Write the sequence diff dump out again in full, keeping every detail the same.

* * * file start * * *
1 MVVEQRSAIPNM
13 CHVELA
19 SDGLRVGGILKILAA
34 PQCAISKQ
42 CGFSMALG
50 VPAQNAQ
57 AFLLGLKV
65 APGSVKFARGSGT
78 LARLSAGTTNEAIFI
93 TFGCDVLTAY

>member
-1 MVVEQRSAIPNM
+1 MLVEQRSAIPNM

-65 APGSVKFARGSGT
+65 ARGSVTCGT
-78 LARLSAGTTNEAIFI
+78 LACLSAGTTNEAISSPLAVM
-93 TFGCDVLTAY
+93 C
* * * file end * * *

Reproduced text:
1 MVVEQRSAIPNM
13 CHVELA
19 SDGLRVGGILKILAA
34 PQCAISKQ
42 CGFSMALG
50 VPAQNAQ
57 AFLLGLKV
65 APGSVKFARGSGT
78 LARLSAGTTNEAIFI
93 TFGCDVLTAY

>member
-1 MVVEQRSAIPNM
+1 MLVEQRSAIPNM

-65 APGSVKFARGSGT
+65 ARGSVTCGT
-78 LARLSAGTTNEAIFI
+78 LACLSAGTTNEAISSPLAVM
-93 TFGCDVLTAY
+93 C